I often see “heavy multitasker” listed as a professional description on résumés and profiles on social networking sites. In fact, I have described myself as a great multitasker. But as I read more about multitasking as it relates to successful project management, I am learning that it is better to be a strong time manager than a multitasker. Here is why.
Multitasking is defined as performing two or more tasks simultaneously. It can also involve switching from one task to another or performing a number of tasks in rapid succession. All humans multitask on daily basis, whether at home, school or in the office. In fact this morning, I completed a handful of tasks simultaneously: I checked my email by smart phone, listened to the news on the TV, and even managed to have a heated discussion with my son on the benefits of a coat during winter. I felt nearly super human. However, what I perceive as high performance is actually impaired performance by nearly 40% according to some research.
I recall a 2009 NPR News interview with Stanford University professor Clifford Nass on multitasking. He talked about his study which suggested that multitasking actually weakens cognitive ability and brain function. In his study, they focused on three key areas:
- The ability to filter relevant information from non-relevant information.
- The ability to manage one’s working memory, so essentially filing information away for immediate recall.
- The response rate of switching from one task to another.
His findings surprisingly concluded that heavy multitaskers were attracted to non-relevant information, could not recall information quickly, and were slower and actually worse at switching tasks. And there is no gender bias here either: men and women are equally bad.
Time management tips
So from a project management perspective, what should I do on a daily basis to improve my overall performance? The answer is practice good time management. Here are a few time management tips to consider:
- At the start of the day, plan your day. Assess the items requiring your attention. Keeping a schedule of your daily tasks and obligations will help to minimize your stress. A good planning system, like Franklin Covey, or even MS Outlook can help you organize your day.
- Prioritize your daily tasks. Compile a task list, putting the most time-sensitive tasks at the top. If you have 20 tasks on your list, how likely are you to get through them all in one day? This is when you reassess the list and either plan forward less critical tasks, delegate to another teammate, or simply put your foot down to the task altogether.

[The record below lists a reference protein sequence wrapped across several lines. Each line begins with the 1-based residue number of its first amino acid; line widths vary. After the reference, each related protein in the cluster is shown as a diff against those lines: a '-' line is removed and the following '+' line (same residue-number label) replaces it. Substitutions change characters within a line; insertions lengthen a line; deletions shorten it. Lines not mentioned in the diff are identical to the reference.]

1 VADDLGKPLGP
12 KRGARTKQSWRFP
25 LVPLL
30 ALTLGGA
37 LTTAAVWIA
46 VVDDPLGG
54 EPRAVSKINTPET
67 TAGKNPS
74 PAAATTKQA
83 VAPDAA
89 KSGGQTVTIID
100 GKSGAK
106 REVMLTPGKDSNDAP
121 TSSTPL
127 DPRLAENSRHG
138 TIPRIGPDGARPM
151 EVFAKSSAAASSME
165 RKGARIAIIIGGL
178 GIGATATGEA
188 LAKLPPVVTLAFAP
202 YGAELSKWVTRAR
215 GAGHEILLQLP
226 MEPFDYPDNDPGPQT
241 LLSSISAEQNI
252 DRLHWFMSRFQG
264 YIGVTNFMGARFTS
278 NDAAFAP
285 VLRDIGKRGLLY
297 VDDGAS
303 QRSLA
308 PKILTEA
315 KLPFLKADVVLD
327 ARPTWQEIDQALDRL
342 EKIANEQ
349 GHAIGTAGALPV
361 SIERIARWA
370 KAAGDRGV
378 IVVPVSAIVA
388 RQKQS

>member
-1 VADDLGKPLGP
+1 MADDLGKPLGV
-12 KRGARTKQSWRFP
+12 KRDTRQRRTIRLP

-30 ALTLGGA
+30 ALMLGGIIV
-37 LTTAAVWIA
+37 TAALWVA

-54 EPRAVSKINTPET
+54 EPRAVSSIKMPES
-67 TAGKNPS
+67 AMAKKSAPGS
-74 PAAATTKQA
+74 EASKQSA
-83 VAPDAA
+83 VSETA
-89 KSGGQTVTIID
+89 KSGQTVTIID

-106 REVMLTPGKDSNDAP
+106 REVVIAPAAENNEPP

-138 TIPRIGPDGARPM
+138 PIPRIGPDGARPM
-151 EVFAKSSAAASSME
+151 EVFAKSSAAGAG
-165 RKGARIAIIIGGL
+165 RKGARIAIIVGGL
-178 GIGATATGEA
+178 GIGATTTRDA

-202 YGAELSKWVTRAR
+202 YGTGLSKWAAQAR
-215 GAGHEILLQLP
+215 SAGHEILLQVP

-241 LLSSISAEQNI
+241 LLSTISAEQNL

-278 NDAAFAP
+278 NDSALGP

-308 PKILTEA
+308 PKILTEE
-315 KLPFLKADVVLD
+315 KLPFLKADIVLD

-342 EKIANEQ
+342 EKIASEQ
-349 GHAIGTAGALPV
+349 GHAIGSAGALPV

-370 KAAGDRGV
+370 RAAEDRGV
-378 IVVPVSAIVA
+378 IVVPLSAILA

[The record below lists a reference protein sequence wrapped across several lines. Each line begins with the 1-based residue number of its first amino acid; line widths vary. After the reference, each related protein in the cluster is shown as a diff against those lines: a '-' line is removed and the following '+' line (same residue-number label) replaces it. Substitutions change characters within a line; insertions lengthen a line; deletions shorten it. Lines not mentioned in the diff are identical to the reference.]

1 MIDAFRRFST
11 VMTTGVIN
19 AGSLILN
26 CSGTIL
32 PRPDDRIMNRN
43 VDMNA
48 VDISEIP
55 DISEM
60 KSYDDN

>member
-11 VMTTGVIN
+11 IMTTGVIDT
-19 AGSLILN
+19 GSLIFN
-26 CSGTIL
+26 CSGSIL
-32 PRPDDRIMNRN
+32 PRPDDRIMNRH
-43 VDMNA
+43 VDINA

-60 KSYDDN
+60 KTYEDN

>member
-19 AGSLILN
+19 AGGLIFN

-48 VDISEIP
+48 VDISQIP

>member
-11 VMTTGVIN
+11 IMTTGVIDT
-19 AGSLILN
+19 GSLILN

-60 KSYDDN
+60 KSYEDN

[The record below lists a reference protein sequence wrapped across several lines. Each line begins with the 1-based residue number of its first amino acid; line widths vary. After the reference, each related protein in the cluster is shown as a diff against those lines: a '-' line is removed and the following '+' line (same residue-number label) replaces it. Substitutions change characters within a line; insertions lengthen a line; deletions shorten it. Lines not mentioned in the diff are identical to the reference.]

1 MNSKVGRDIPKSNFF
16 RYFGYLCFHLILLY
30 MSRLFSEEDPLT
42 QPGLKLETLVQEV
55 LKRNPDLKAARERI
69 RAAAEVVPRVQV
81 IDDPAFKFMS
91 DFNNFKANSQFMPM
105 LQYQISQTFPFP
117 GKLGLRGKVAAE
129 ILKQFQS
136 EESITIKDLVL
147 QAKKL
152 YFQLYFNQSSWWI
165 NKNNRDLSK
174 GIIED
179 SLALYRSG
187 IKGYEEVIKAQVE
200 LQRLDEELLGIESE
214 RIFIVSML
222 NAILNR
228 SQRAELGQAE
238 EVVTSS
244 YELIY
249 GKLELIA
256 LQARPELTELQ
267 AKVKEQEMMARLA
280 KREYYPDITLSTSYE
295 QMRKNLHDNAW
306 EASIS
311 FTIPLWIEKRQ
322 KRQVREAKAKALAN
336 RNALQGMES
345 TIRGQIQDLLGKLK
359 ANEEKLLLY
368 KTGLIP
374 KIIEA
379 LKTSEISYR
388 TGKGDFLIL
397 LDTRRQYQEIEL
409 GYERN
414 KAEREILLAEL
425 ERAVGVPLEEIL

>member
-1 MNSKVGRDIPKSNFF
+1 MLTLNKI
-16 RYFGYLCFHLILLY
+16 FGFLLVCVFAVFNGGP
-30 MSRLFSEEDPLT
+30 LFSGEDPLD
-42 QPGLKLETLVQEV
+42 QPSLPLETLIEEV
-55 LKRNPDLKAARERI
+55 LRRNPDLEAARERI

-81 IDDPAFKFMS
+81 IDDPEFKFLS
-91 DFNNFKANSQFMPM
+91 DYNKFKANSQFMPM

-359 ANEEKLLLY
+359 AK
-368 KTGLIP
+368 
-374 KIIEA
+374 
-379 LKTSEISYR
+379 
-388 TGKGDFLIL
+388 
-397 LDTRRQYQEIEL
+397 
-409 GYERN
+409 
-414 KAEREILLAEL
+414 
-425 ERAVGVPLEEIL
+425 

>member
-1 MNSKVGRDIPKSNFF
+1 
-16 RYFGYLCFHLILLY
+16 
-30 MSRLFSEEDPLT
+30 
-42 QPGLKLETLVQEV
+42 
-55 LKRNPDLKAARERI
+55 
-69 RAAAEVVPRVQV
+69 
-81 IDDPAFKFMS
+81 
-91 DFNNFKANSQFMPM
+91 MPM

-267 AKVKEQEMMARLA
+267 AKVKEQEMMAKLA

- Block your calendar. Having trouble getting to that big project or task? Block out time on your calendar for it as you would a meeting. This way you are more likely to get it done in one go.
- Get into the habit of setting time limits for your tasks. For example, reading and answering email can consume your whole day if you let it. Instead, set a limit for this task and stick to it. I find checking email every 60 minutes allows me to focus more on planned tasks. Tasks should drive your day, not email.
- Limit distractions. Sometimes the simplest way to increase your productivity is to put up the do not disturb sign to colleagues and other distractions like Skype, email or SMS.
- Don’t be afraid to take a break if you need it. Too much stress can derail your productivity. When you need a break, take one. Go for a walk or do some quick stretches at your desk to help you refresh and reset.
- Slow it down. A good time manager does not knee-jerk react, but instead takes the time to understand and craft an appropriate action plan or response that makes the most efficient use of time and resources.
Remember, multitasking does not equate to higher productivity and output. In fact, it is potentially detrimental. Focusing on one task at a time not only improves efficiency, but quite possibly contributes to mental prowess.